Tuesday, June 24, 2014

Understanding why a well bred Pitbull is a wonderful pet, and a poorly bred one is gasoline near a fire.

Over the years like everyone I have heard about every Pitbull Argument there is, like most people I was ignorant as to the history of the breed, talking to a championship Great Dane Breeder once who said "it is not a well bred animal that is the problem, it is those who are not properly bred who are a threat" His words always stuck with me so being curious I did some research, this is what I found.

The history of the Pit is interesting and its exact origins are unknown, the breed we associate to pits was actually raised as a fighting dog, that much is true. They were bred for their ferocity, strength and ability to withstand damage and give it, that is all true. The dogs were so dangerous that if one showed the slightest aggression to a Human they put a bullet instantly in their head, breeding old west style, the result was what happens with any select breed, a Dog which did exactly what the breeder wanted.
Think of it like this, a retriever will always want to retrieve, a guard dog will always want to guard, a pit? well it has fighting DNA, it can like any breed be controlled but that DNA is its inherent characteristic. A pit who is well bred and worked with from its youth will be tolerant and get along fine with other dogs, with some oversight.

The breeding went so well that a Pitbull became known as a Nanny dog, it gained fame as "Petey" on the little rascals and even as Helen Kellers Dog. IT went to war and arguably one of the most famous Dogs in American History is a Pit bull with the name of Stubby. They went on to have great fame as the Nanny dog, often the dog of choice for watching over children and taking care of disabled as a guide, being known for intelligence & incredible devotion, then came the problem.

An attack from a Pittbull was almost unheard of until the late 1980s, since then they not only dominate the Media, but dog maul/kill statistics by leaps and bounds, so much so that all other of the top fifteen dangerous dogs still do not add up to the deaths of a Pit. What happened you ask? Simple, just as the start, breeding has become the problem.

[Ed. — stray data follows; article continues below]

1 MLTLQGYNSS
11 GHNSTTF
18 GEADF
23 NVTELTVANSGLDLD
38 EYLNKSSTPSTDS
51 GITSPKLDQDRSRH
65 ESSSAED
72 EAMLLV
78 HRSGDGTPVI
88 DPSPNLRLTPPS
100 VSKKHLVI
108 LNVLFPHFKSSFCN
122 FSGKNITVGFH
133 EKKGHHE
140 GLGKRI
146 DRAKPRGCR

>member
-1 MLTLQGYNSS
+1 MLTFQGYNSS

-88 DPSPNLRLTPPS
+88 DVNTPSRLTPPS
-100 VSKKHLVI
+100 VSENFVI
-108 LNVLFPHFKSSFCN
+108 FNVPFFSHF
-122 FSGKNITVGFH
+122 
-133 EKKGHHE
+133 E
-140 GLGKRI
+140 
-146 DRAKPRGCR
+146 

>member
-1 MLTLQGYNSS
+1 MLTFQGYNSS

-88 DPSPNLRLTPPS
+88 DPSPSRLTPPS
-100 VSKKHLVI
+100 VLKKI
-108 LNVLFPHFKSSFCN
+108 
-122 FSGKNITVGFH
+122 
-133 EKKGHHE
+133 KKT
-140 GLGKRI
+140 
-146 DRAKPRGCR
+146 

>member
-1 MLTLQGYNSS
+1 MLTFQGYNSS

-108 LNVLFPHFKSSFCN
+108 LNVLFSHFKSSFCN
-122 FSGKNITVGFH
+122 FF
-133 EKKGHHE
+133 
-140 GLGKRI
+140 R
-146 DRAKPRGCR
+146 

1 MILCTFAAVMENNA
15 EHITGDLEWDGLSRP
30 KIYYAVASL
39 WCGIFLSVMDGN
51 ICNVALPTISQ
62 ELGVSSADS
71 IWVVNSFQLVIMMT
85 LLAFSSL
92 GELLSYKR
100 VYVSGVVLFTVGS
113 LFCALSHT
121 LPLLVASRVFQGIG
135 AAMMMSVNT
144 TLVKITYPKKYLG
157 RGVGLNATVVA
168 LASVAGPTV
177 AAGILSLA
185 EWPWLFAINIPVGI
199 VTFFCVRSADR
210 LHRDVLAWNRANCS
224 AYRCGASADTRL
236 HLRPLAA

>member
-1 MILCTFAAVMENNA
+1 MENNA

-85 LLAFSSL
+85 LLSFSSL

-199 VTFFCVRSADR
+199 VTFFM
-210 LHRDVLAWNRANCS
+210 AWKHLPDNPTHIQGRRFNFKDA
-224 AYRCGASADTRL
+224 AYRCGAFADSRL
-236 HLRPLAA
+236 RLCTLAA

In the 80s breeding the dogs again for fighting became popular and unlike the breeders from over 100 years ago, they simply began top breed any dog which showed aggression, sadly those aggressive strains have made it into our living room. They carry the "loving traits" as well but unlike other dogs an attack is savage and often debilitating. Many people believe they can simply be present around their children and can react fast enough, no, not in your wildest dreams with any animal. Dogs attack at a blistering fast pace and you being a few feet away the damage will be done, with a Pit, that damage is beyond Severe and often life changing. Even if you are fast enough to be there, then what? do you have the strength to control the Animal? can you withstand a bite yourself? Then what? It is a breed which strong consideration, actually any breed should be of careful consideration before bringing into your home.

In conclusion while a well Bred Pitt is indeed an Amazing wonderful dog, those bred in the background, who need rescue, or come from questionable ownership should be avoided at all costs. While odds are you should have a long life, the danger is simply to great as they are known to be a wonderful pet and then one day, in an instant, they "Snap" that instant is all it takes to injure to kill someone you love. My father was an old Ranch boy, had zero fear of any dog, or animal for that matter and was built like the typical old school ranch boy, big meaty powerful hands, while trying to break up a dog fight he suffered a bite from a Rot which nearly left his hand usless, something to think about as I seriously doubt the average person has near the power, nor the ability to withstand a bite as someone who was raised in a biting/kicking somewhat abusive environment.

For my friends and family who think differently, I certainly respect your decision to own one, however since the only dog in my life I was ever unable to control was a pit who tried to attack me, I will respectfully decline a visit. If I know you spent some serious cash for a well bred wonderful animal, I will stop by, however without knowing it is not worth a confrontation with myself, or especially my loved one. Oh yea, one last thing if you are going to say "well poodles bite more often" that is true, but when is the last time you heard of someone losing a finger, eye, or their life to a poodle? A Golden Retriever, or any other breed for that matter?

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